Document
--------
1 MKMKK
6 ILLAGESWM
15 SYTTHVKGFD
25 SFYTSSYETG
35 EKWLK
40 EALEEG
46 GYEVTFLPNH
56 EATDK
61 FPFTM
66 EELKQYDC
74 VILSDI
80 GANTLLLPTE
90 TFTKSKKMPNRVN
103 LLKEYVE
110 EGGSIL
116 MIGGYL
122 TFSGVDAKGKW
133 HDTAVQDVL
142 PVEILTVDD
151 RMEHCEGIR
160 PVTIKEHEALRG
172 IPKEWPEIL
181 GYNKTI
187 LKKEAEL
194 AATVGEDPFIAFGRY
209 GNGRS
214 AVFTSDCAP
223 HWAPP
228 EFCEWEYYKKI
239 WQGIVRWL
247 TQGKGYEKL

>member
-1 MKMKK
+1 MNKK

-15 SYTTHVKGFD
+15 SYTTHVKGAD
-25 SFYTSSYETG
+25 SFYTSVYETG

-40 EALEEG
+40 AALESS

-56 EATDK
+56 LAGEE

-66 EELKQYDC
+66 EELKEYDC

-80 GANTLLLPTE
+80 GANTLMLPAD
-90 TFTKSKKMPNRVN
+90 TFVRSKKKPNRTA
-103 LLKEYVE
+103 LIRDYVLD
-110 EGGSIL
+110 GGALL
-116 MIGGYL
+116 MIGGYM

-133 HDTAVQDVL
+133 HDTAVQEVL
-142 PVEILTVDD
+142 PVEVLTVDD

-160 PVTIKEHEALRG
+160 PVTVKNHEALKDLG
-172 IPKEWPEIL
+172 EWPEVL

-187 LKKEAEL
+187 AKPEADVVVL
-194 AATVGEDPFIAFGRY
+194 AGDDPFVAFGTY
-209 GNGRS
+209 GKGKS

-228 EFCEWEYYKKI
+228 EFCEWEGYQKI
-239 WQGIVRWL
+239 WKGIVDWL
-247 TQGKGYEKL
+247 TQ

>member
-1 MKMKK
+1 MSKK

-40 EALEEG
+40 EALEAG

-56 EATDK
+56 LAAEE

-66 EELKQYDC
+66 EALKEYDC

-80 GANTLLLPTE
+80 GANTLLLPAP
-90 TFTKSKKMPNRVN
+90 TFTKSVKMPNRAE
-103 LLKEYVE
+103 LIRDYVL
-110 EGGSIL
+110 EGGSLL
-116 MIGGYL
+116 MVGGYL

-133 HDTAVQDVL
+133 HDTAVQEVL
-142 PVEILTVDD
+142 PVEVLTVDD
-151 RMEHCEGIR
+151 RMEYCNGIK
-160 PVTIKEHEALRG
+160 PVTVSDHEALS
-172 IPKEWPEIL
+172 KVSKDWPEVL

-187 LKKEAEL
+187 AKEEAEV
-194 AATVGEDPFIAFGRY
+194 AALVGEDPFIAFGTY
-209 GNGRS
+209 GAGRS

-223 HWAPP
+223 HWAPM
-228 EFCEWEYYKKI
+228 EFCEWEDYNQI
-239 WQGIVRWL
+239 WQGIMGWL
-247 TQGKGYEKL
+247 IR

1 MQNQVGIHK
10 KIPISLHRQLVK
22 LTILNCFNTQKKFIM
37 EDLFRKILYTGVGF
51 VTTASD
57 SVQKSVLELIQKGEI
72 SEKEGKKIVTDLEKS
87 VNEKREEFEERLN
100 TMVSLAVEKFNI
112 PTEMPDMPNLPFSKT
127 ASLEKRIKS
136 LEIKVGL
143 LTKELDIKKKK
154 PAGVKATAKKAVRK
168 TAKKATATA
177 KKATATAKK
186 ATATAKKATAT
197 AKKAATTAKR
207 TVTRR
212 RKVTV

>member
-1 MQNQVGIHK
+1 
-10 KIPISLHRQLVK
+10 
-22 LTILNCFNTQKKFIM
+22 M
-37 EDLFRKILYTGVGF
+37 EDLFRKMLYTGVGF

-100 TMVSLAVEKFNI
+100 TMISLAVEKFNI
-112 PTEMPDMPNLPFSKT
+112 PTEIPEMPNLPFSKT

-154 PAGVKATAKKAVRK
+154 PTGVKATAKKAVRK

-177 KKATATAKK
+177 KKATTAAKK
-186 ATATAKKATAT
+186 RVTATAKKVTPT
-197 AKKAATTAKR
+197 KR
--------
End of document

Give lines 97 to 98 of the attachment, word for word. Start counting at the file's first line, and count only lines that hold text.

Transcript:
+142 PVEVLTVDD
-151 RMEHCEGIR